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Chemotherapy Extravasation

Lisa Schulmeister, RN, MN, APRN-BC | January 1, 2008
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The Case

A 73-year-old woman with no past medical history was diagnosed with stage IIIA breast cancer. She and her oncologist decided to begin systemic chemotherapy that would involve 6 cycles of treatment, all administered at the outpatient chemotherapy center located at the local hospital.

The patient arrived for her first day of treatment. A nurse who was relatively new to the job had difficulty placing a peripheral IV catheter but was ultimately able to achieve venous access in the left arm. Despite meeting some resistance when infusing saline, the nurse proceeded to infuse the first medication, doxorubicin, a highly toxic chemotherapeutic agent. The patient immediately began complaining of pain at the infusion site. Upon closer examination, the nurse noted that the chemotherapy had infused outside of the vein (extravasated) into the skin.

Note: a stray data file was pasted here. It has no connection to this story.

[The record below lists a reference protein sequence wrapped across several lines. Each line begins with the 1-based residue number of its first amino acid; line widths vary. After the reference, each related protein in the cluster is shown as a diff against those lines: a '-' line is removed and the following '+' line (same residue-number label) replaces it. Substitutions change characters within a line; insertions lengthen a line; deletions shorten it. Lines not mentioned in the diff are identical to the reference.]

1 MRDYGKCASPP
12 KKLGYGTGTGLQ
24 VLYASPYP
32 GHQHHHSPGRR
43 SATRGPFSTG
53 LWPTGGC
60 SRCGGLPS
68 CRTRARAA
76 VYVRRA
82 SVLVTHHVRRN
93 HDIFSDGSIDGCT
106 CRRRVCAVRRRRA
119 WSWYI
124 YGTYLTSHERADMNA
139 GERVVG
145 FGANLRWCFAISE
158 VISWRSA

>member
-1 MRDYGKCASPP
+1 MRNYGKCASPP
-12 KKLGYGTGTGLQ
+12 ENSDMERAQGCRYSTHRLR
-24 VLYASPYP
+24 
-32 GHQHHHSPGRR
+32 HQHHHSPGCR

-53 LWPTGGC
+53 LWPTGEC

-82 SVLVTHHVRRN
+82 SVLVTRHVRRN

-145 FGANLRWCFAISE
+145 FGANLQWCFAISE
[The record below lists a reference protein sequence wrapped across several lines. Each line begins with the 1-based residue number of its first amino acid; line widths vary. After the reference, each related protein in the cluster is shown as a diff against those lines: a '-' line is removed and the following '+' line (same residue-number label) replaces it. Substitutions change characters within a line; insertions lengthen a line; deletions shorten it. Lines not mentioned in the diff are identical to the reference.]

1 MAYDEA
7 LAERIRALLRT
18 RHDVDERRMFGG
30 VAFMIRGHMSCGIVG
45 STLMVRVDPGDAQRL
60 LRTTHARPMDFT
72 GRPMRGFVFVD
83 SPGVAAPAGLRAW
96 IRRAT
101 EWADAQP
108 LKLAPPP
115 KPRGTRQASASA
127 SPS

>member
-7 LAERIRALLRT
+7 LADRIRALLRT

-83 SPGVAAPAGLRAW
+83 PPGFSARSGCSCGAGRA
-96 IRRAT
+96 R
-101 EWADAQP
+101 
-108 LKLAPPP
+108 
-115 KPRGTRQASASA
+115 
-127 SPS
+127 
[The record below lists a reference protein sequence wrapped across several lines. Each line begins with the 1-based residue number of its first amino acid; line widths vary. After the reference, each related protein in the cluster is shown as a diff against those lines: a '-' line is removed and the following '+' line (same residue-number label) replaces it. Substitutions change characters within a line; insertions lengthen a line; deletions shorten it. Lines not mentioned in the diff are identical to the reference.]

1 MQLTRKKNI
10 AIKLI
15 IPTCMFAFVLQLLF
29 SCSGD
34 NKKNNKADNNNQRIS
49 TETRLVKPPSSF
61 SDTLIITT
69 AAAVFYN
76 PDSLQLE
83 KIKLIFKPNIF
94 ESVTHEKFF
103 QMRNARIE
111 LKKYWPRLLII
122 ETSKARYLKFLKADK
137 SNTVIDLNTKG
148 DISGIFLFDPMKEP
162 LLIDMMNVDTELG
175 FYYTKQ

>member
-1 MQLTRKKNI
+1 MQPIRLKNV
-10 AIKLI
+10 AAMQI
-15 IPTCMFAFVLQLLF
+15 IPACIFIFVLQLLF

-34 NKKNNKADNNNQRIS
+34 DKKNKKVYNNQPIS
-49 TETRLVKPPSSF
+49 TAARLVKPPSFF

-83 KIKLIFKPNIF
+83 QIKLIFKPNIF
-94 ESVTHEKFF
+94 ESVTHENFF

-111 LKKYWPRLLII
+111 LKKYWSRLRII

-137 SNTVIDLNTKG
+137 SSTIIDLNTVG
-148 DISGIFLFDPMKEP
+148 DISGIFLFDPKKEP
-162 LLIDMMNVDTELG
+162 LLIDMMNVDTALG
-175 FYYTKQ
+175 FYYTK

The nurse removed the IV catheter and placed an ice pack on the site. She had not been given any information about how to manage extravasations nor had she been informed of the location of the "extravasation kit," so she did not know what else needed to be done. Eventually, the IV site was bandaged and the patient was sent home to return later in the week. The patient suffered pain at the site with some mild redness and blistering but had no long-term side effects.

The Commentary

Intravenous chemotherapeutic agents are associated with multiple complications, both local and systemic. Extravasation of the medication into the skin is one of the most dreaded complications that can occur during chemotherapy administration (1), as patients can suffer short-term and long-term consequences. Fortunately, steps can be taken to reduce the risk of extravasation and limit the consequences if it does occur.